The Origin of Tea-drinking

There was a monk named Ta Ma who came from the West to China to enlighten the Chinese.

He exposed himself to every possible hardship, being self-denying in the extreme. He lived only upon the herbs of the field; and in order to attain to the highest degree of sanctity, determined to pass his nights as well as days in contemplation of doctrine.

After some time spent thus, he became so weary that he fell asleep. This lapse troubled him sorely.

On awaking the next morning he determined to expiate his vow-breaking sin by cutting off his eyelids! Returning to the place the following day, he was surprised to find that each eyelid had become a shrub, the plant, indeed, which we now call tea.

He took of the leaves and ate them, and found that as he did so his heart was filled with extraordinary exhilaration, and that he had acquired renewed strength for his contemplation. The event being known, his disciples spread the news far and wide.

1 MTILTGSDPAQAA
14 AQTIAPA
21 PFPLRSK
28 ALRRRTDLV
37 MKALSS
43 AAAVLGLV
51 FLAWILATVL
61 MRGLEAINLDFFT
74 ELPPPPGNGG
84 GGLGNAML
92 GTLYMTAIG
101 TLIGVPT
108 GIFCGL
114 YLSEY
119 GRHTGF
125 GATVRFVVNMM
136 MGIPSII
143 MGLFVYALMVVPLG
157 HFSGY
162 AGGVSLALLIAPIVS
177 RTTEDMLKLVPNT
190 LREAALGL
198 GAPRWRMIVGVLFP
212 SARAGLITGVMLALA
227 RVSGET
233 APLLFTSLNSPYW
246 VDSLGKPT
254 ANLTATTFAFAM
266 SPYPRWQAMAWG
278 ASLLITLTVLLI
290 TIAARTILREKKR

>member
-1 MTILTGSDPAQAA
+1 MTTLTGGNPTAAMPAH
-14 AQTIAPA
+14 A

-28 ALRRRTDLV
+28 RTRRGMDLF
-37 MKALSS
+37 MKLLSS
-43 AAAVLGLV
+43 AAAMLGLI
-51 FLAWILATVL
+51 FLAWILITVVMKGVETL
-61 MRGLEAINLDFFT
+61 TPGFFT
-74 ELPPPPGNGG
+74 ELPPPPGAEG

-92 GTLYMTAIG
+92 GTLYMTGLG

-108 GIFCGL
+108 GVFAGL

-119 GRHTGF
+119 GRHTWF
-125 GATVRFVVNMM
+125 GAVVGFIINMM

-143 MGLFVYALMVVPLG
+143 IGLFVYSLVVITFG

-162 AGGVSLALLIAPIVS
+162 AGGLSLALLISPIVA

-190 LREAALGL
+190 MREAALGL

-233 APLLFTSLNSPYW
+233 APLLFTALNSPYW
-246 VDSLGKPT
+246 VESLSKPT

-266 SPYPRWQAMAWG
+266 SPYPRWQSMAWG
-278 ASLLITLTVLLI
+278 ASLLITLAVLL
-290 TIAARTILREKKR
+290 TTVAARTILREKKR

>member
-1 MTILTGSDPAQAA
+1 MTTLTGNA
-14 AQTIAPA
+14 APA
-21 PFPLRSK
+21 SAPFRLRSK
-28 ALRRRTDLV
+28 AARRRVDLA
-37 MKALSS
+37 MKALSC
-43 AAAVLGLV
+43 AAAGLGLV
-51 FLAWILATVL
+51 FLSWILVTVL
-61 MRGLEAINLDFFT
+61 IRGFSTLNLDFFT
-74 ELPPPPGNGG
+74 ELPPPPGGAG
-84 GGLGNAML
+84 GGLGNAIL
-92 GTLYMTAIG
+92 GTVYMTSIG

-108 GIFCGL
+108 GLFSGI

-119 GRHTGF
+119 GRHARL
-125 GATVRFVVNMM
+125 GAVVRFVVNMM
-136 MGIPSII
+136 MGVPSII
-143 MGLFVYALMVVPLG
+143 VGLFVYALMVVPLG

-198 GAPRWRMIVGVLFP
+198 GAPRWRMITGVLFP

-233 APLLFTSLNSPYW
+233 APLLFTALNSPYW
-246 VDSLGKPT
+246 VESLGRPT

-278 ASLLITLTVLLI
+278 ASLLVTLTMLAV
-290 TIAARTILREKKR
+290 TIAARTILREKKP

The ‘Military Emperor’ Wu-te of Wei was once afflicted with bad dreams, in which a spirit seemed to move his brain bones about until his head ached frightfully. He met a Buddhist Monk, who might be the disciple of Ta Ma, told him that on the mountains grew a certain plant called Ch’a, which would heal him. The Emperor followed his advice with complete success. From that time the beneficial effects of tea became know the wide Empire over.

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(Cornaby, William Arthur)

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